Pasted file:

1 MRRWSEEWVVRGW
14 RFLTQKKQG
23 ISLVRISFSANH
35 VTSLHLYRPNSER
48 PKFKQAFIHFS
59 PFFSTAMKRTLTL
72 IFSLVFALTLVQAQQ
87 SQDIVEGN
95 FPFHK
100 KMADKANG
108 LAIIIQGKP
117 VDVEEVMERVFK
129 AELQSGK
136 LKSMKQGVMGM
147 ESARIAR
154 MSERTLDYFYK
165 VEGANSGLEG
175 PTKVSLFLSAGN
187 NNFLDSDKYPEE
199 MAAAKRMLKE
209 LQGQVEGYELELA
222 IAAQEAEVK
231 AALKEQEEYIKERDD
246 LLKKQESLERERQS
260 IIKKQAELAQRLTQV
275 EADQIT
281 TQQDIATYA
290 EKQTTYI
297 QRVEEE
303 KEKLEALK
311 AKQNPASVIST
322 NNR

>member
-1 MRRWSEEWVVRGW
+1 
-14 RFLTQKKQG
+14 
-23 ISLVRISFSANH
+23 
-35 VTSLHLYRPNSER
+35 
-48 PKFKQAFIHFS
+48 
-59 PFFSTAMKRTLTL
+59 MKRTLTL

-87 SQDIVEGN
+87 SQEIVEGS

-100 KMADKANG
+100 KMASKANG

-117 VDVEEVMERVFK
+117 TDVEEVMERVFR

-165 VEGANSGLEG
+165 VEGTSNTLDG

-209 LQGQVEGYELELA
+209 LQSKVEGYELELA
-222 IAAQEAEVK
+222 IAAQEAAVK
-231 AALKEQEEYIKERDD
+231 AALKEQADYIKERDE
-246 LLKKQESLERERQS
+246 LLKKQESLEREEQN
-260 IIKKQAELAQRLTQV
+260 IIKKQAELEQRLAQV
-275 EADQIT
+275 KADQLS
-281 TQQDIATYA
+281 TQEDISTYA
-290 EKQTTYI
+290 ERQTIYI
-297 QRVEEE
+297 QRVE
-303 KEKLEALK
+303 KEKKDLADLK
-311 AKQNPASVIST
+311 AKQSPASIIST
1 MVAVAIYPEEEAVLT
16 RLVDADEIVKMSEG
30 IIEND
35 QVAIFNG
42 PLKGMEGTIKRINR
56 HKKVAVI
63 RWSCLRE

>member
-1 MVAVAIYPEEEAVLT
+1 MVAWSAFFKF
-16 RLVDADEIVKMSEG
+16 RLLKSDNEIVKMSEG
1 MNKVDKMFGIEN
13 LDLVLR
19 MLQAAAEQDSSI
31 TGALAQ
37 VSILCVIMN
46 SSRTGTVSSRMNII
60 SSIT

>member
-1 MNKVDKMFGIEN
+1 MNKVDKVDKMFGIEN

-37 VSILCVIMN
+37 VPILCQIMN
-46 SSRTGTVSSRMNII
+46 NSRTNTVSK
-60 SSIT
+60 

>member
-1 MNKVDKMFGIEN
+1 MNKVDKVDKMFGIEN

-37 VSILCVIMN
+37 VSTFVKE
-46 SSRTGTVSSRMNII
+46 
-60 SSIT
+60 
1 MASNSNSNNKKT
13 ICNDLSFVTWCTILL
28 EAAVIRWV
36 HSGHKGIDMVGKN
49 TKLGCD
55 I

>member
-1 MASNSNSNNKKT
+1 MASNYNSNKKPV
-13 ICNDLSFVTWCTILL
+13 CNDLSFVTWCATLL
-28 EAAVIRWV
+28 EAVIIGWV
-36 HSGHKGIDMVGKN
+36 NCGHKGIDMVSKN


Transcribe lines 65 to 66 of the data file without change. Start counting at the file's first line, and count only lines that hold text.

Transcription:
+275 KADQLS
-281 TQQDIATYA